Read the Democrat-Gazette article.



Three Charged in $364M Scheme That Paid for Splurges on Diamonds, Bugattis and Mansions

A federal grand jury has indicted three men for what officials describe as a $364 million Ponzi scheme to defraud investors, reports The Dallas Morning News.

Jay B. Ledford and Cameron R. Jezierski of Texas, along with Kevin B. Merrill of Maryland, raised money from investors who thought they were buying into cheap portfolios of consumer debt on credit cards and student and auto loans, investigators from the Federal Bureau of Investigation and Securities and Exchange Commission said.

“The defendants lured investors through an elaborate web of lies, duping them into paying millions of dollars into this Ponzi scheme,” said U.S. Attorney Robert K. Hur in a statement.

The report by Lison Joseph says the trio spent more than $73 million of investors’ money at casinos and to buy diamond jewelry and luxury cars including Lamborghinis, Ferraris, Bentleys and Bugattis.

Read the Dallas News article.



Former Skadden Partner May Face Charges Related to Manafort-Linked Ukraine Report

The ABA Journal reports that attorneys for former Skadden, Arps, Slate, Meagher & Flom partner Greg Craig say he did not circulate a report put together by the law firm and involving former Trump campaign chair Paul Manafort.

Reporter Stephanie Francis Ward explains: “The report was written by Skadden attorneys about the 2011 trial of Yulia Tymoshenko, a former prime minister of Ukraine who was found guilty of abusing her office. Working as a lobbyist, Manafort solicited the report on behalf of Viktor Yanukovych, Ukraine’s pro-Russian president and a rival to Tymoshenko. The plan was to use the report to defend her trial.”

The Washington Post reports that Skadden was paid $4.6 million, a fact Manafort did not reveal, while Ukrainian officials said they paid $12,000 for the report.

And CNN reports that the U.S. Attorney’s Office for the Southern District of New York is also looking into whether Craig failed to register as a foreign agent as required by the Foreign Agents Registration Act.

Read the ABA Journal article.



Former Locke Lord Partner Indicted on Charges Related to Alleged Cryptocurrency Ponzi Scheme

Above the Law reports that a former partner at Locke Lord and founder/CEO of MSS International Consultants Ltd., a private equity fund headquartered in the British Virgin Islands, was arrested on a charge of conspiracy to commit money laundering.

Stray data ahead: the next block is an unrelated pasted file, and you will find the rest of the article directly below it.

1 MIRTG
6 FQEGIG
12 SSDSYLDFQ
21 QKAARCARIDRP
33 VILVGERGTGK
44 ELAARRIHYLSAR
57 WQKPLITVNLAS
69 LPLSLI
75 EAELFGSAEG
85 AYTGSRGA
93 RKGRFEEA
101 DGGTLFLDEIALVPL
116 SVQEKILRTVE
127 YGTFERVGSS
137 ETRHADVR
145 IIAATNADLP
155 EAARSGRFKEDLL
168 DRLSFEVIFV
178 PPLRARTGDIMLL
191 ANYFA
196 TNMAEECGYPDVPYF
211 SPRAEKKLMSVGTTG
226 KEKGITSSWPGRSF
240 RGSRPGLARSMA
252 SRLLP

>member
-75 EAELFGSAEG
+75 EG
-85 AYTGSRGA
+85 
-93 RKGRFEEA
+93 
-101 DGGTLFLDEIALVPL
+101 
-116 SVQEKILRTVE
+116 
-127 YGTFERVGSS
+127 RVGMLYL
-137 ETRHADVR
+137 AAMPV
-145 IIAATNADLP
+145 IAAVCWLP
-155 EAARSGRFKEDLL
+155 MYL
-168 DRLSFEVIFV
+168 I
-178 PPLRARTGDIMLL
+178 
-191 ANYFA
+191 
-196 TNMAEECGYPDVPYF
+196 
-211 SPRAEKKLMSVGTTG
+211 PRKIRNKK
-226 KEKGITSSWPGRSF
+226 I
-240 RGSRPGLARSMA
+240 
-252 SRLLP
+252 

According to the indictment, Mark S. Scott was part of a conspiracy to conceal the source of $400 million in process from an alleged pyramid scheme involving a purported cryptocurrency, OneCoin. Prosecutors allege he transferred money in and out of the country in order to hide the origins of the money, reports Above the Law editor Kathryn Rubino.

A judge set Scott’s bail at $1 million, secured by $200,000 cash, and placed Scott on home detention with an electronic monitoring device.

Read the Above the Law article.



Annual Security Report Deadline is Approaching

The U.S. Department of Education’s deadline for institutions to comply with the Annual Security Report is Oct. 1, 2018, points out Canopy Programs by United Educators.

Canopy Programs is offering assistance with its Clery Compliance Toolset, which can generate reports that include policies and procedures, as well as statistics for the past three calendar years.

The online tool will allow users to effectively:

  • Develop policies and procedures
  • Log crime and fire incidents
  • Request and log crime statistics from local law enforcement
  • Generate daily crime logs

Request a demo or download a white paper.

Judge Rejects Ex-Bank Executives’ Bids for Acquittals, New Trials

A federal judge on Thursday refused to overturn the fraud and conspiracy convictions of four former executives for the only financial institution to be criminally charged in connection with the federal bank bailout program, the Associated Press reports.

Judge Richard Andrews refused to enter judgments of acquittal or set new trials for the former Wilmington Trust executives.

“Former bank president Robert Harra Jr., former chief credit officer William North, former chief financial officer David Gibson and former controller Kevyn Rakowski were convicted in May on charges of fraud, conspiracy and making false statements to federal regulators,” writes reporter Randall Chase

Read the AP article.




Federal Judge’s Meltdown Ends With Hostages, Suicide

A federal administrative law judge arrested last week, accused of threatening the mother of his child with a rifle, shot and killed himself early Friday morning, ending a tense 10-hour standoff in Florida, reports the Miami Herald.

Police and federal agents had already confiscated a weapons cache from the home of Timothy Maher a few days before he took hostages and then killed himself. Three hostages were unharmed.

“The standoff was the culmination of a 10-day cat-and-mouse game between the troubled judge and local and federal law enforcement that began with Maher being arrested on firearms charges and included the shutdown of a downtown Miami Social Security office,” reports the Herald.

Read the Miami Herald article.